Mexican White-lipped Frogs have been found in a variety of habitats wherever there is sufficient moisture, including semipermanent water bodies such as prairie potholes, oxbow lakes, and resacas. Mexican White-lipped Frogs may also be encountered in irrigated agricultural fields, irrigation ditches, low grasslands, and runoff areas. They are nocturnal and hide in burrows...

    • Family Microhylidae (pp. 83-85)

      Eastern Narrow-mouthed Toad Eastern Narrow-mouthed Toads occur throughout the southeastern and lower midwestern U.S., from Maryland south to the Florida Keys (not shown), and west to central Texas and eastern Oklahoma, though they are absent from most of the Blue Ridge Mountains and the Appalachian region north of Tennessee. Eastern Narrow-mouthed Toads are found on numerous barrier islands in the Gulf Coast and off the southeastern Atlantic Coast (not shown). They occur as elevations as high as 730 m.

      Eastern Narrow-mouthed Toads occur in a variety of habitats, including cypress gum swamps, live-oak ridges, pine oak uplands, sandy woodlands, prairies,...

    • Family Pelobatidae (pp. 86-92)

      Couch’s Spadefoots range from central Texas and southwestern Oklahoma, west through central New Mexico and Arizona into southeastern California, and south into Mexico, including much of Baja California (not shown). Isolated populations occur in southeastern Colorado.

      Couch’s Spadefoots occur in mesquite and mesquite–yucca habitats, shortgrass plains, and creosote desert, as long as temporary rain-filled pools exist. The presence of sandy, welldrained soils is important to them. During the period of summer showers, Couch’s Spadefoots reside in shallow soil-filled summer burrows 1.3 to 10 cm deep, often under dense vegetation, and surface activity is restricted to short periods following rains....

    • Family Pipidae (pp. 93-93)

      African Clawed Frogs are not native to North America, but they have been found living wild in many localities throughout the U.S., and apparently well-established, reproducing populations are known in Arizona, Texas, and southern California. These populations largely arose from animals that either had been released or had escaped from laboratory or pet stocks.

      African Clawed Frog populations in the U.S. are found mainly in disturbed or artificial bodies of water, such as drainage ditches, flood control channels, golf course ponds, manmade lakes, irrigation canals, cattle tanks, and sewage plant effluent ponds. In their native habitats in sub-Saharan Africa, they...

    • Family Ranidae (pp. 94-123)

      Japanese Wrinkled Frogs were probably introduced to Hawaii from Japan over a century ago and are currently found on the islands of Kauai, Oahu, Maui, and Hawaii from elevations near sea level to at least 1100 m.

      In Hawaii, Japanese Wrinkled Frogs breed in the pools and slow-moving waters of mountain streams and in lowland ponds. They occur in both pond and stream habitats. In smaller streams, they typically inhabit pools, whereas in larger streams with more current, they occur along the sides of quiet backwaters.

      In Hawaii, Japanese Wrinkled Frogs are abundant and invasive in native forest. They have...

    • Family Rhinophrynidae (pp. 124-124)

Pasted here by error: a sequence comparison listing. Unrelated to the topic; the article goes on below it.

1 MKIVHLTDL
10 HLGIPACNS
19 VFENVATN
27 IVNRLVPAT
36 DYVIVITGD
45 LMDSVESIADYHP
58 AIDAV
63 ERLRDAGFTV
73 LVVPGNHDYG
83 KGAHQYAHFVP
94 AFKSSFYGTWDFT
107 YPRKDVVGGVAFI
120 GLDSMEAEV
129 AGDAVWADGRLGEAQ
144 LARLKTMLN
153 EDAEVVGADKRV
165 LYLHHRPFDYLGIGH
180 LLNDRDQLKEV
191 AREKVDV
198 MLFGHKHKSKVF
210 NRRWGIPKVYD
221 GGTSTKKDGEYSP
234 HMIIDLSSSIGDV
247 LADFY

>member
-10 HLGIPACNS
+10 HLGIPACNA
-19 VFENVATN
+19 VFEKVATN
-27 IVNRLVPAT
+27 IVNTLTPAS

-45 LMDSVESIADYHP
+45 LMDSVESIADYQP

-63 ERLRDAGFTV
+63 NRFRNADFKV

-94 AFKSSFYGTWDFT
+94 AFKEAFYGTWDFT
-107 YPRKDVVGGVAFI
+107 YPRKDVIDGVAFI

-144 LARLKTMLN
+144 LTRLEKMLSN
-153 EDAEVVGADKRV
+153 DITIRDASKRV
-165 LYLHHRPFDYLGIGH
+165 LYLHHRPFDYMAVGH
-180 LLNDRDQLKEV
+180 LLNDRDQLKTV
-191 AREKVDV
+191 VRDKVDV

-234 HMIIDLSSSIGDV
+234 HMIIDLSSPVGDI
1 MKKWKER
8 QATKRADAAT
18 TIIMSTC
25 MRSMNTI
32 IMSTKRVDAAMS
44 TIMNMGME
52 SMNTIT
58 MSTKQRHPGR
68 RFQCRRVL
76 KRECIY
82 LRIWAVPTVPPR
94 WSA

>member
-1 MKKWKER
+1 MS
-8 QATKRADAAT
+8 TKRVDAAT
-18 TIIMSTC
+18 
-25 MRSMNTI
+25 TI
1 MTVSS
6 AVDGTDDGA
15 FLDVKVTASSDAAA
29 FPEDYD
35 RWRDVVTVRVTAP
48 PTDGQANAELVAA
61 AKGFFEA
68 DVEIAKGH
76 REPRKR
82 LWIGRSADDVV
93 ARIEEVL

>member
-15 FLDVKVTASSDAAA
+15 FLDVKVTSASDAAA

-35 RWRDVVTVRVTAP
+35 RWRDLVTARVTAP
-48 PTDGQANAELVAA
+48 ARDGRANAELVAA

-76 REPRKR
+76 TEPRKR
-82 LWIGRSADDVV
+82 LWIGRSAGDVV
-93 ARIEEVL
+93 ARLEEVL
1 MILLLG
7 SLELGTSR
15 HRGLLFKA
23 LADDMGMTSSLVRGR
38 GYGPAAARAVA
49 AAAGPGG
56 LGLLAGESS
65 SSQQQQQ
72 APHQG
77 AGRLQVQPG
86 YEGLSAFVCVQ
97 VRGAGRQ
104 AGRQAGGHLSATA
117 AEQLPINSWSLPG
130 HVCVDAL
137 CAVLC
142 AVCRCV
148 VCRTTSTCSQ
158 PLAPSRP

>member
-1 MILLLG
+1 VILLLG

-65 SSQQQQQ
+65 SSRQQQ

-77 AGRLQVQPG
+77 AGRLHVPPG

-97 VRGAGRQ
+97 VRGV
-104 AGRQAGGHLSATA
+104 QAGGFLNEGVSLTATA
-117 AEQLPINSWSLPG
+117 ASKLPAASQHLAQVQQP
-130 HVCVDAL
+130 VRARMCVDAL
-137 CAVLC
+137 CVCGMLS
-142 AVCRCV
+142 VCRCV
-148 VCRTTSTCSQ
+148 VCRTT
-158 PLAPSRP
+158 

In the U.S., Burrowing Toads have been found only in extreme southwestern Texas, but their range extends south from there through Mexico and Central America to Costa Rica (not shown). Burrowing Toads occur at elevations from sea level to 600 m.

      Burrowing Toads have been a well known, if infrequently encountered, burrowing anuran of lowland coastal areas in Mesoamerica for some 150 years, but were not discovered as a component of the U.S. herpetofauna until 1964, when breeding populations were found in southern Texas. Burrowing Toads surface only to breed during heavy rains, perhaps only once per year, and thus...

  6. Salamanders of North America
    • Family Ambystomatidae (pp. 126-143)

      Ringed Salamanders are endemic to the Ozark and Ouachita Mountains of Arkansas, Missouri, and Oklahoma.

      Ringed Salamanders are found in forested areas under logs, leaves, and rocks or burrowed into the soil; they are seldom found in the open. They typically breed in fishless, woodland pools or shallow ponds, though they may use farm ponds, even those heavily used by livestock in open pastures. During September to early November, adults are stimulated to migrate at night to breeding ponds by medium to heavy rains and cool temperatures.

      The distribution of Ringed Salamanders appears to be stable, and some populations retain...

    • Family Amphiumidae (pp. 143-145)

      The range of Two-toed Amphiumas includes the Gulf and Atlantic Coastal Plains from about New Orleans to southeastern Virginia and all of Florida except for the Florida Keys.

      Two-toed Amphiumas occupy a great variety of aquatic habitats, including permanent ponds and lakes, preferring relatively shallow, heavily vegetated habitats. They also inhabit isolated, ephemeral wetlands, wet prairies and marshes, swamps, and the Florida Everglades. They are common in canals and drainage ditches, preferring to burrow in mucky substrates. They are often found inhabiting crayfish burrows. Though otherwise completely aquatic, female Two-toed Amphiumas deposit their eggs in moist, terrestrial sites.

      Two-toed Amphiumas...

    • Family Cryptobranchidae (pp. 146-146)